As a result, the LAPD reached out to the cyclists roughly two years ago by appointing Krumer as the liaison to the cycling community.

“When we embarked on this, it was a very tense situation and there was a belief in the larger cycling community that the LAPD as an organization has an anti-cycling bias,” Krumer said. “We have a very good relationship with the cycling community now.”

The LAPD is perceived as being overly harsh in the enforcement of cyclists’ traffic laws and not very sensitive to the needs of cyclists, Krumer said.

“We are trying to change that perception and in the course of our relationship with the cycling community they have brought up some very valid issues that they have had with our department and which we have taken steps to remedy,” he said.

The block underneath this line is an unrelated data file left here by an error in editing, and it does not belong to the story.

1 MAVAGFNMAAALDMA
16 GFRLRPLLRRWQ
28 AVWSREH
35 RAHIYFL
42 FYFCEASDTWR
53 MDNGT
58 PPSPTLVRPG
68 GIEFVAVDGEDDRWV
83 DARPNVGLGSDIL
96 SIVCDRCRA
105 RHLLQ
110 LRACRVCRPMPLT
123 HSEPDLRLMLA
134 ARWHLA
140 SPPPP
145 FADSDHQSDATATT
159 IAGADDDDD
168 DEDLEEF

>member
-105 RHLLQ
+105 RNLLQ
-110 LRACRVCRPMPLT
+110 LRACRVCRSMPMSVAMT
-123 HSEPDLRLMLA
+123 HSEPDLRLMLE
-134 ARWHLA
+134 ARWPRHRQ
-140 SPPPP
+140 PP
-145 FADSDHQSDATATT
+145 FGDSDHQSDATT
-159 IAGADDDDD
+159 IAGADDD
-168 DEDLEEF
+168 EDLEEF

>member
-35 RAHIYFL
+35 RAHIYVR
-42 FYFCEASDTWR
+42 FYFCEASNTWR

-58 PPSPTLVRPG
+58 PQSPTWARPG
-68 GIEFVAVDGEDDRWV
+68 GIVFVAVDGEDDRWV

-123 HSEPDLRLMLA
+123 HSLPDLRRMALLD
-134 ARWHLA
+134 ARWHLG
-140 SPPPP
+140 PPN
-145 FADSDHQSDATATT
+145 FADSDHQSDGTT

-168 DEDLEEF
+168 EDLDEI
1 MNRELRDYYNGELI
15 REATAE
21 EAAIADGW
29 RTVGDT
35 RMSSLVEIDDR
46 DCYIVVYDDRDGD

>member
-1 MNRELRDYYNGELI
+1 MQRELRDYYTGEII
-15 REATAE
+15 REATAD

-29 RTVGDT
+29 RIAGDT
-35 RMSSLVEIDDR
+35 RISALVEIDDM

Some of the officers are more familiar with the road rules for motorists than drivers, Krumer said.

“Since that was brought to our attention, we have already developed a training program that would educate our officers on how to actually apply our vehicle towards cyclists so that we have less of these situations involving cyclists,” said Krumer.

Cyclists can now say that they are working in a partnership with the LAPD and there is a better relationship between the two, Rosendahl said.

Rosendahl said he understands the concerns of cyclists and their complaints that the city has been too slow to deal with their problems. The city is taking a hard look at improving road conditions and he hopes that once the proposed ordinance is approved, that it will significantly help the Angelenos people riding on two wheels.

“It’s not a cure, but all it is is one more step to recognizing that our public streets are for the users not just the automobile,” Rosendahl said.